Wednesday, May 23, 2018
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Jack Lessenberry

Climate change threatens 'the mighty Gitchee Gumee'

ANN ARBOR, Mich. - Across three states, owners with homes on Lake Superior are looking out their windows and seeing grass, mudflats, and sandbars. The owners of the marina at the Ojibwa Recreation Area in Baraga, Mich., were unable to install the docks this year because water levels were so low.

Frank Quinn, a hydrologist and civil engineer who has been professionally watching the Great Lakes since 1962, has never seen the mighty Gitchee Gumee down so far. The water is down 19 inches from where it was just a few years ago. Lakes Huron and Michigan are down nearly as much. But is this just part of the natural order of things, or the result of climate change?

"That's a very good question," Mr. Quinn said. Some of the dropping water levels are clearly due to a long-term drought.

But some of this is not readily explainable. What he knows is that the last time the water level in Lake Superior was down this far, Calvin Coolidge was in the White House. That was in 1925.

But by the early 1960s, water levels had risen so much that homes on the shore "were in danger of falling into the lake."

Water levels may well rise again. Indeed, they are down a bit less in Lakes Huron and Michigan, and virtually unchanged in Erie and Ontario. But the world has changed, and the climate is changing.

And the pristine waters of "the mighty Gitchee Gumee" as Henry Wadsworth Longfellow famously called it, will never be the same. For one thing, the government decades ago lowered the water level in Lakes Michigan and Huron, into which Lake Superior flows.

Lake Superior is the largest purely freshwater lake in the world, almost as large as all of South Carolina. But its waters now are teeming with imported parasites like round gobies and zebra mussels that neither the poet nor the native Americans ever imagined.

Nor does anyone know how to get rid of them. Viral Hemorrhagic Septicemia, or VHS, the disease that causes fish to bleed to death internally, has not been reported in Lake Superior. Not yet, that is.

Everyone knows VHS is coming; maybe this year, maybe next. The virus, like the other parasites, is thought to have arrived in the lower lakes through the ballast water of ocean-going ships.

Meanwhile, the water is also slowly warming. The once-pristine bottom of the lake is home to an increasing amount of mankind's garbage, thanks in part to shipwrecks. The Edmund Fitzgerald is the most famous of them. Besides the ship's hull, there are all those thousands of tons of taconite pellets it was carrying.

These days, the freighters piloting through the lakes are carrying less cargo, simply because the lakes are so low. One theory about what happened to the Fitz is that it may have scraped bottom.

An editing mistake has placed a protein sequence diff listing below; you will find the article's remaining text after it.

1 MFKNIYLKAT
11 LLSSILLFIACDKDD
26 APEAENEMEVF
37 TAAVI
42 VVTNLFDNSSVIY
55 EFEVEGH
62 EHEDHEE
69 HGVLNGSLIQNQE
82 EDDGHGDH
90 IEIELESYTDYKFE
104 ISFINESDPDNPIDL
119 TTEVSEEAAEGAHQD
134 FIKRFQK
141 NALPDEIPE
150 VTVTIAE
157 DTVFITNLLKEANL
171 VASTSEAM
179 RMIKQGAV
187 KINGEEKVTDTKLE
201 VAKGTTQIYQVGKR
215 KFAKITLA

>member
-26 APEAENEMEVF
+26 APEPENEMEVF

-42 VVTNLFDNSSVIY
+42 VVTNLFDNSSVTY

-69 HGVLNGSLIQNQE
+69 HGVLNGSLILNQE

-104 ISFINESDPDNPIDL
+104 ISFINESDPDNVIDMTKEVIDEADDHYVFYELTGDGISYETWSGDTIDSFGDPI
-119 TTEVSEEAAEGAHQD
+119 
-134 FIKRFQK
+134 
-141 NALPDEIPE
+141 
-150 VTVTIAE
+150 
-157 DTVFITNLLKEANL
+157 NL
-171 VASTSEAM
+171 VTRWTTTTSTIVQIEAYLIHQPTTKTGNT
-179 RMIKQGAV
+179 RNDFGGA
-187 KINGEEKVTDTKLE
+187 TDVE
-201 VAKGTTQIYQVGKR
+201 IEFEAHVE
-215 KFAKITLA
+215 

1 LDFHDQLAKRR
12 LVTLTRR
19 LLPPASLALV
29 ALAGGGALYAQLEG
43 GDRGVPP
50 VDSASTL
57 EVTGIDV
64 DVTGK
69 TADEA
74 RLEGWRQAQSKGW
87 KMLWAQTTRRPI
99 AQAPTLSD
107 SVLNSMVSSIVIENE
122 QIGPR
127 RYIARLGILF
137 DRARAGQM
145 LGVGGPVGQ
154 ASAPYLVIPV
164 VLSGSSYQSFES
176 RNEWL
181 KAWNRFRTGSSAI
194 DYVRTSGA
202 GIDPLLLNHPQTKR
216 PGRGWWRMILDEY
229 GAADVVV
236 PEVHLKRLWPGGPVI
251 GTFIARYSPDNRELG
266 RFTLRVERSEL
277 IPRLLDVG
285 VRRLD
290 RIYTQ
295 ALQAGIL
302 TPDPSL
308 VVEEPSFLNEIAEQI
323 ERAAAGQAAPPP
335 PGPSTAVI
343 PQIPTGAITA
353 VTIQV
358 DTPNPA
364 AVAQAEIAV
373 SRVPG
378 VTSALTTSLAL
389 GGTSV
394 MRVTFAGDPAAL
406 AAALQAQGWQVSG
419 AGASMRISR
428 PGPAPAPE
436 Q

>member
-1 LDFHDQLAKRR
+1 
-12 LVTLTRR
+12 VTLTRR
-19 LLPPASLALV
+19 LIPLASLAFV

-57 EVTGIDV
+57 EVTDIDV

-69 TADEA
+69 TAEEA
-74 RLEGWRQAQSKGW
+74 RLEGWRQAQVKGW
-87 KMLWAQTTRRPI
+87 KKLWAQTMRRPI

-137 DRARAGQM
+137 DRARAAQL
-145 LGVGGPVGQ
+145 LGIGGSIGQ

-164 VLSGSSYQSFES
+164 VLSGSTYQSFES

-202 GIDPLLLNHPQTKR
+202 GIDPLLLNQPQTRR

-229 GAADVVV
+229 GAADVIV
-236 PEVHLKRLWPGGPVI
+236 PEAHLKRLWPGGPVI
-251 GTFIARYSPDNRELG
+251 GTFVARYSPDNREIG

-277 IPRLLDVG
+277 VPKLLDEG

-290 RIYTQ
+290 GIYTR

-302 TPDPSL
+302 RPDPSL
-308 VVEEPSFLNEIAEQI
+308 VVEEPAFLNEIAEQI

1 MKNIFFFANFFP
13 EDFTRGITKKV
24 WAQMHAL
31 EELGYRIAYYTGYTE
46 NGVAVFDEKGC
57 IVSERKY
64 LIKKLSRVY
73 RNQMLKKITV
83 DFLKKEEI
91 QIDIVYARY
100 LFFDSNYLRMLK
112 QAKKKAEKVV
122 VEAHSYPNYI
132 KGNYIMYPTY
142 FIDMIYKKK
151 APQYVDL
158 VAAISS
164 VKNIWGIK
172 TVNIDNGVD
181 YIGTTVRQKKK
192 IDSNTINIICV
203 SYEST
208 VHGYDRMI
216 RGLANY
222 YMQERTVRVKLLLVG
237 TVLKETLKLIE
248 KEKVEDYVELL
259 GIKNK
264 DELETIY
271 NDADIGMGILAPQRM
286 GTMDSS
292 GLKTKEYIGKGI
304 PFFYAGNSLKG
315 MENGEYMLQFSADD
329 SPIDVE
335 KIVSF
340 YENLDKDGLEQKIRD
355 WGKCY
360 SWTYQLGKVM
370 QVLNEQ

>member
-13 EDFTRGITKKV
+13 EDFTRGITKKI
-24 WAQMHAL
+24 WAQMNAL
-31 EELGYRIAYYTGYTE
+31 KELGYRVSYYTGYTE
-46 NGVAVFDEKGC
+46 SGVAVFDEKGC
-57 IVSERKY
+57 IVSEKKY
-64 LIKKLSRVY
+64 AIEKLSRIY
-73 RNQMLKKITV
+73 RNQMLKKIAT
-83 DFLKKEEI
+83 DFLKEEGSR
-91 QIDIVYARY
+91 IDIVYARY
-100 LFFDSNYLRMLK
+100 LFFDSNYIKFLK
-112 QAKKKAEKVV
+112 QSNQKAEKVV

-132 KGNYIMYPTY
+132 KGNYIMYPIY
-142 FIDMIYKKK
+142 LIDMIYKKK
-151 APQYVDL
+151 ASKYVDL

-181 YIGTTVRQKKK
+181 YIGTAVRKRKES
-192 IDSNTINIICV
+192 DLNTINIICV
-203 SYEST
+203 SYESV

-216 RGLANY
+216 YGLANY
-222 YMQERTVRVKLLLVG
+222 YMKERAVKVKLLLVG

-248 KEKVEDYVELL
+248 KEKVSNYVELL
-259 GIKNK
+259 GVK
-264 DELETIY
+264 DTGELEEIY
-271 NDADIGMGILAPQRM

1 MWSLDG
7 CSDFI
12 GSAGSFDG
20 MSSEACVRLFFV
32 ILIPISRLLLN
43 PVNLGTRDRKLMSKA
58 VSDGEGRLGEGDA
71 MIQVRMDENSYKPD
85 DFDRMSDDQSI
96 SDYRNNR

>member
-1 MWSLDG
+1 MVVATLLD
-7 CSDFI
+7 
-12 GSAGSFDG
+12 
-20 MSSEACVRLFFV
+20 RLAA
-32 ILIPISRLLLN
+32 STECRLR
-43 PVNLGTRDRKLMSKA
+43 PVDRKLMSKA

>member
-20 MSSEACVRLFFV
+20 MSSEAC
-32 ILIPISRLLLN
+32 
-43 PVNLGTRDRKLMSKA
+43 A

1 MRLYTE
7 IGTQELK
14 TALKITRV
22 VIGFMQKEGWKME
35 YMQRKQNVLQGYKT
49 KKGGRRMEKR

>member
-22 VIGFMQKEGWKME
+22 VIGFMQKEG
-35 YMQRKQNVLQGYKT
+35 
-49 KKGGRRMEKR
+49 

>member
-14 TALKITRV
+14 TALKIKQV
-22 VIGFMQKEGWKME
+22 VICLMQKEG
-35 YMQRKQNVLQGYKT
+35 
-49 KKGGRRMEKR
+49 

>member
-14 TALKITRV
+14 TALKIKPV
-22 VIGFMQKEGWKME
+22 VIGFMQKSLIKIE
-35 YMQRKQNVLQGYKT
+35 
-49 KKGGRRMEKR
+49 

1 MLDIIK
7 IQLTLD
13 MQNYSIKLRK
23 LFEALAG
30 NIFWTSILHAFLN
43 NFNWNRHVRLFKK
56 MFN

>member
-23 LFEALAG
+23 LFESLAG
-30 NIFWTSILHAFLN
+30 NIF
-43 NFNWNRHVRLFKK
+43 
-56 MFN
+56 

That's much more of a real fear now. Ships are lightening their loads dramatically; the general rule for freighters is that for every inch of depth you lose, you have to reduce your load by at least 50 tons. That means more loads and smaller profits.

Throughout the region, residents mutter about conspiracy theories. Some think Lake Superior is secretly being drained by the government, or people are secretly bottling water.

Hydrologist Quinn doesn't believe that. "There have always been conspiracy theories. Back in 1964, they thought the rising lake levels were caused by Chinese atom bomb tests."

But climate change is a reality, and though its effects may take a while to be seen, they are coming. "The (water) levels may come back for a while, but in all likelihood, this is a sneak preview of what is going to be normal in 20 or 30 years."

What does that mean for the cottage on the lake that you had planned to leave to your grandchildren?

"Well you'll have a great wide expanses of property before you get to the water," he said thoughtfully.

"You'll have a lot of mud flats."

Could mankind be in the process of permanently damaging Lake Superior? Anyone with doubts might well be advised to read Newsweek reporter Peter Annin's book The Great Lakes Water Wars.

In it, the author writes about walking on what was, half a century ago, the Aral Sea, which was destroyed by the environmental madness of the former Soviet Union:

"When you're standing on the bottom of a sea bed where there should have been water 45 feet over your head, and instead there's none as far as the eye can see, how do you describe that?"

It may not be clear at this point how much we can do to counter the effects of climate change, but it is becoming more and more clear that if we want any future at all, we better at least try.

Jack Lessenberry, a member of the journalism faculty at Wayne State University in Detroit and The Blade's ombudsman, writes on issues and people in Michigan.

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